January 25, 1985

Immunization of US Children With Hemophilus influenzae Type b Polysaccharide VaccineA Cost-effectiveness Model of Strategy Assessment

Author Affiliations

From the Division of Bacterial Diseases, Center for Infectious Diseases, Centers for Disease Control, Atlanta.

JAMA. 1985;253(4):521-529. doi:10.1001/jama.1985.03350280077024

Hemophilus influenzae type b (HIB) is the leading cause of bacterial meningitis in the United States. Efforts are under way to develop vaccines immunogenic in children younger than 18 months, but clinical efficacy of a previously developed HIB polysaccharide vaccine has already been established in children aged 18 months or older. We developed a cost-effectiveness model to evaluate immunizing US children with this HIB polysaccharide vaccine pending development of a more immunogenic product. The model permitted comparison of the impact of alternative strategies for use of the vaccine, including universal use at 18 or 24 months of age, use of a second dose after primary immunization, and use in high-risk groups such as day-care-center attendees. Universal vaccination at 18 or 24 months of age resulted in similar estimates of disease prevented, as a consequence of the higher expected efficacy and duration of immunity for the vaccine when given at 24 months. Overall, the implementation of routine childhood immunization against HIB at 18 months of age was the most cost-effective strategy. Universal vaccination at 18 months of age combined with a second dose for day-care—center attendees would substantially increase the number of cases prevented, with a minimal increase in costs. Universal vaccination with a two-dose schedule beginning at 18 months of age could prevent the most disease.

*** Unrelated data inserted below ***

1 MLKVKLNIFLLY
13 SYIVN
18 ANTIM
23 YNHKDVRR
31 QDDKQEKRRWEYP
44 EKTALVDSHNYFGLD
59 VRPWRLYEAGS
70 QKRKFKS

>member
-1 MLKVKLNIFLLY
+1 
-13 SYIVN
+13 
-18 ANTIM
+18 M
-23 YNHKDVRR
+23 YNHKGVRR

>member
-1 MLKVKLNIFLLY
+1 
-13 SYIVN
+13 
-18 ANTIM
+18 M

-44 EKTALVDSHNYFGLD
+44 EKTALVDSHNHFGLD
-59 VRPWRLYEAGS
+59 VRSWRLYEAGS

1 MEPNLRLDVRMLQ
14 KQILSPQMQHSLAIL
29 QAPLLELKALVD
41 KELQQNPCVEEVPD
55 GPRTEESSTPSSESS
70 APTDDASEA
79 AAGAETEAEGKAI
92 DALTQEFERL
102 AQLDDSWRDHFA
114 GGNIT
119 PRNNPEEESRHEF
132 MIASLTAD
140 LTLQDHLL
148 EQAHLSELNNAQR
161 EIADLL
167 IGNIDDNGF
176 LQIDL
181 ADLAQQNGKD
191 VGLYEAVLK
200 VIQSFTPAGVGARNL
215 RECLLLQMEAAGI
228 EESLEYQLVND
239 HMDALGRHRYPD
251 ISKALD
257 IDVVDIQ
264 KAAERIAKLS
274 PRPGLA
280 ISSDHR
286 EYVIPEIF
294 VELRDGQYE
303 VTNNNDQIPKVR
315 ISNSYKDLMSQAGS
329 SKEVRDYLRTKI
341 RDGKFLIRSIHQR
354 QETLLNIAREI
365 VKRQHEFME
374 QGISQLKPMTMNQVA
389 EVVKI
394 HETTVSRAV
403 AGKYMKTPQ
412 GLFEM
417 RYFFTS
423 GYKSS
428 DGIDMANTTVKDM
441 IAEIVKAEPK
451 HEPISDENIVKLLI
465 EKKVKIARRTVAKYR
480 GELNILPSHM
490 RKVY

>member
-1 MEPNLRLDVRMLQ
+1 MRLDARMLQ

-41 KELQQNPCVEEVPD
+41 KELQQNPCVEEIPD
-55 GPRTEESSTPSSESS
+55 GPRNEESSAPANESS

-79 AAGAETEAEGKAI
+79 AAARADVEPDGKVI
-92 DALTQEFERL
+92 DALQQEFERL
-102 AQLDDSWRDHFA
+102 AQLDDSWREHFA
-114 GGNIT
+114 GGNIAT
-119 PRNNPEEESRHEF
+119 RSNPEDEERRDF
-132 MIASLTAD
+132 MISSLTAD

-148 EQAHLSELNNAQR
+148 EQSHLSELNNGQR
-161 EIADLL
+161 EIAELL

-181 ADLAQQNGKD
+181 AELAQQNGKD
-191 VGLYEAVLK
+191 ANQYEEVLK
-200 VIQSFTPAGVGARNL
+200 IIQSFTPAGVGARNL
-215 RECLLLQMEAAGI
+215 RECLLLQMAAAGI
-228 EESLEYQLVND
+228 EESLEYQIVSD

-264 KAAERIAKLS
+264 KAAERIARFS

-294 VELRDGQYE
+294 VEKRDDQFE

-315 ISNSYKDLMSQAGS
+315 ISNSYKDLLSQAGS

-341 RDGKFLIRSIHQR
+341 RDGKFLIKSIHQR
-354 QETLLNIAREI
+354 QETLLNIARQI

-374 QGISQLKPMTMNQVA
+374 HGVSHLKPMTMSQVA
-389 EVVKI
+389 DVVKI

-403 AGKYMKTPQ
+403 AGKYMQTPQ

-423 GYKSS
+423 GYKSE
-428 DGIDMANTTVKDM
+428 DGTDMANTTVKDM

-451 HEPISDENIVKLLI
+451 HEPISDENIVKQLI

(JAMA 1985;253:521-529)